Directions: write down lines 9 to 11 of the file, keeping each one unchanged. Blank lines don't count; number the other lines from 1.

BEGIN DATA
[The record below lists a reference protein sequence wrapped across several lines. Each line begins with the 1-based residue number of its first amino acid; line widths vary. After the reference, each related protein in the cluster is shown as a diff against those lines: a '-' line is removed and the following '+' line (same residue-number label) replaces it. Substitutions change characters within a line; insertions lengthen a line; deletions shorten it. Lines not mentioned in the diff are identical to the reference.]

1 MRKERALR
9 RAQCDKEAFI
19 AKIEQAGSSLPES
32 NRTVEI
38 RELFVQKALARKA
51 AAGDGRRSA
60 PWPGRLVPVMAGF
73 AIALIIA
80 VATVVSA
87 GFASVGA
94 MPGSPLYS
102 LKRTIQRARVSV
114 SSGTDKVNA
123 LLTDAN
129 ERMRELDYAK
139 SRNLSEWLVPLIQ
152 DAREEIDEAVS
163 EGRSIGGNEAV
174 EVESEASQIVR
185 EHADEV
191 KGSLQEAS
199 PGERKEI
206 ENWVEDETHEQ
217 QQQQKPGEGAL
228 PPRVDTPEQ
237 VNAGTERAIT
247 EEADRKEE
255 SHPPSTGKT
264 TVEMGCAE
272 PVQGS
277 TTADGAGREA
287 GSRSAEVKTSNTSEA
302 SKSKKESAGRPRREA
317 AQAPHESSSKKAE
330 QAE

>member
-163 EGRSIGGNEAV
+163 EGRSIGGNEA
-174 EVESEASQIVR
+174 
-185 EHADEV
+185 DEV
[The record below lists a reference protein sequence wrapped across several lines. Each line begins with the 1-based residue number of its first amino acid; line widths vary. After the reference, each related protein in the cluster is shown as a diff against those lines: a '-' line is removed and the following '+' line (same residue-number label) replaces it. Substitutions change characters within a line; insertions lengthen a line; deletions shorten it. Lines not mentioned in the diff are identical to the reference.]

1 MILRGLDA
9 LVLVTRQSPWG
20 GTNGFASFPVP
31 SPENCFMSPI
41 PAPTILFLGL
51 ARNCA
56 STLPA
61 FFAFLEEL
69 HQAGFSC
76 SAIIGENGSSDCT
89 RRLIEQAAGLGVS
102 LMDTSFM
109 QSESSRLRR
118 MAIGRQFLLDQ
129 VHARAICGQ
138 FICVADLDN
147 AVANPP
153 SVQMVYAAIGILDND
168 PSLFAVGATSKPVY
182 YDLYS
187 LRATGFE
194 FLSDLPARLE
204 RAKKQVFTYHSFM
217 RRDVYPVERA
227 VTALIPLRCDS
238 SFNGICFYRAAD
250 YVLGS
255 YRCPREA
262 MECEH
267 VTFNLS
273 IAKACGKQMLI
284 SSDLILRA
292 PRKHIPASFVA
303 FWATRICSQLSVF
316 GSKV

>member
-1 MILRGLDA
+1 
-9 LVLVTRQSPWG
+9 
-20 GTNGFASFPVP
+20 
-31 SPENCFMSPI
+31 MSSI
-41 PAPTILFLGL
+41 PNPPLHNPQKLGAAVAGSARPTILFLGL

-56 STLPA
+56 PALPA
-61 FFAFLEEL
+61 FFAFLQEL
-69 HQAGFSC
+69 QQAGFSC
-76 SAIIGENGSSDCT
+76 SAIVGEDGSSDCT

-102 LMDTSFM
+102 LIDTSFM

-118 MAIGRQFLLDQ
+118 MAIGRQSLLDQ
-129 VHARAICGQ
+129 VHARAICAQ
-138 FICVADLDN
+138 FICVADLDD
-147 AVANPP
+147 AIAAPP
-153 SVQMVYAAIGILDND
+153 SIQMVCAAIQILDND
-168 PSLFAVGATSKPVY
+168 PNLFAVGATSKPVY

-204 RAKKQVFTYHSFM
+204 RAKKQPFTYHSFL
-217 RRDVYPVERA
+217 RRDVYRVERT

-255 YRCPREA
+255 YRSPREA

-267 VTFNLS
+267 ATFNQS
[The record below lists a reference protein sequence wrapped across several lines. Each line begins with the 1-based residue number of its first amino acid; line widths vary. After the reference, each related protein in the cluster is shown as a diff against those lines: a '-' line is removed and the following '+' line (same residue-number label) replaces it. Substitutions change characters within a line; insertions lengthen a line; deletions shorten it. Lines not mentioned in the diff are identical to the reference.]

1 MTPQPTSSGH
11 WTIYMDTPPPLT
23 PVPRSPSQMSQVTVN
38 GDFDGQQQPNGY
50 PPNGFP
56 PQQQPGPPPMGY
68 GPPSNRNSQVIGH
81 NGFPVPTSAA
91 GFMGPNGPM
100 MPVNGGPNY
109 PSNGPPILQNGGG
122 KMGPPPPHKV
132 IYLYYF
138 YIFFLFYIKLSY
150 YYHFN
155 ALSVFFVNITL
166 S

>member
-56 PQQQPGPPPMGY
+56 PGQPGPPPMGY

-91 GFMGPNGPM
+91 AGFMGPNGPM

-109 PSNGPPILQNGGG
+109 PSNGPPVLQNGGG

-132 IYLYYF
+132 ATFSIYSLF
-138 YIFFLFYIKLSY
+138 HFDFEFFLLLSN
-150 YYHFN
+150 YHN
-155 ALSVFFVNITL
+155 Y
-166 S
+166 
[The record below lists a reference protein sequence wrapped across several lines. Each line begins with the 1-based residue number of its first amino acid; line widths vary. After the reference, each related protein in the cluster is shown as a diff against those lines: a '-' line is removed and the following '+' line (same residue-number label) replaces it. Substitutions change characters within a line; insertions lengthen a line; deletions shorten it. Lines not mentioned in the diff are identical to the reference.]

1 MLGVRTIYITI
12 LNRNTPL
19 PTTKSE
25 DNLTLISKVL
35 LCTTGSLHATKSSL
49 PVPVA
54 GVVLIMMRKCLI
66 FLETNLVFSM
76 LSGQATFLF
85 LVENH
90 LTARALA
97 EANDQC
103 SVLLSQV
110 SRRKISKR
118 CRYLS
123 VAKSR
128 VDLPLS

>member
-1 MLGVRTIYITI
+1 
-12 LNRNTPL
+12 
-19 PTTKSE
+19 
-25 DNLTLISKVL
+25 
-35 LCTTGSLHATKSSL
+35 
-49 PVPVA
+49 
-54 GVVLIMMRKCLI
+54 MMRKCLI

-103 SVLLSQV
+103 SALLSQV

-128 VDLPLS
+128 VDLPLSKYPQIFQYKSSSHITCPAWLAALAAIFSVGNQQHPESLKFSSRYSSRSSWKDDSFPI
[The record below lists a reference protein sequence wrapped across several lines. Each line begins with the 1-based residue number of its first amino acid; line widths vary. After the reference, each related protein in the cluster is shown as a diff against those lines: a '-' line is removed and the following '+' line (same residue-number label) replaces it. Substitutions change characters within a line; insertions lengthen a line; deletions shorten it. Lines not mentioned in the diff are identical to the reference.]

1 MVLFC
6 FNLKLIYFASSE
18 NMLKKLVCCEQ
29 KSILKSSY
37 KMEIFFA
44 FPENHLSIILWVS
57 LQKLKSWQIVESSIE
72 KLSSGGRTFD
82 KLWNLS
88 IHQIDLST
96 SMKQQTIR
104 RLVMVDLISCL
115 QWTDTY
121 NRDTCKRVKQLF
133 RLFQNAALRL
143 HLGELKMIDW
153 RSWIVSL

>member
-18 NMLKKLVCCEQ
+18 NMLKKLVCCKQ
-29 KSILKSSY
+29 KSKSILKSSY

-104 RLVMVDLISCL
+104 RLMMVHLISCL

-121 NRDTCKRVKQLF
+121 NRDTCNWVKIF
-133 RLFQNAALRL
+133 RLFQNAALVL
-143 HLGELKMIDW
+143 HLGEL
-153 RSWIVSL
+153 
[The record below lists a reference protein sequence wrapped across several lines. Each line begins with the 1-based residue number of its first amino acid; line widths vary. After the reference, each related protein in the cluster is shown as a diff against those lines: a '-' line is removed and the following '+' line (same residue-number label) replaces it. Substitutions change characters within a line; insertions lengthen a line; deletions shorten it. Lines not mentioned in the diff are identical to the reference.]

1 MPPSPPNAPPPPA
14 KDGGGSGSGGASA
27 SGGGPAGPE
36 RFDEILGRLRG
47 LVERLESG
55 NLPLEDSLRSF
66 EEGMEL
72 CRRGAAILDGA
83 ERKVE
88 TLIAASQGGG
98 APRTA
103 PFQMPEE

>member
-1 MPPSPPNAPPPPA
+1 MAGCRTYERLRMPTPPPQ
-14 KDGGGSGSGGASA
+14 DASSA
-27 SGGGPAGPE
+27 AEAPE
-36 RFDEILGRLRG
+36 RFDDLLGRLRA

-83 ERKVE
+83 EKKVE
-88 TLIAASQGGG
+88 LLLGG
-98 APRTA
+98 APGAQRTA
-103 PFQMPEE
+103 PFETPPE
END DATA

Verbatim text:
73 AIALIIA
80 VATVVSA
87 GFASVGA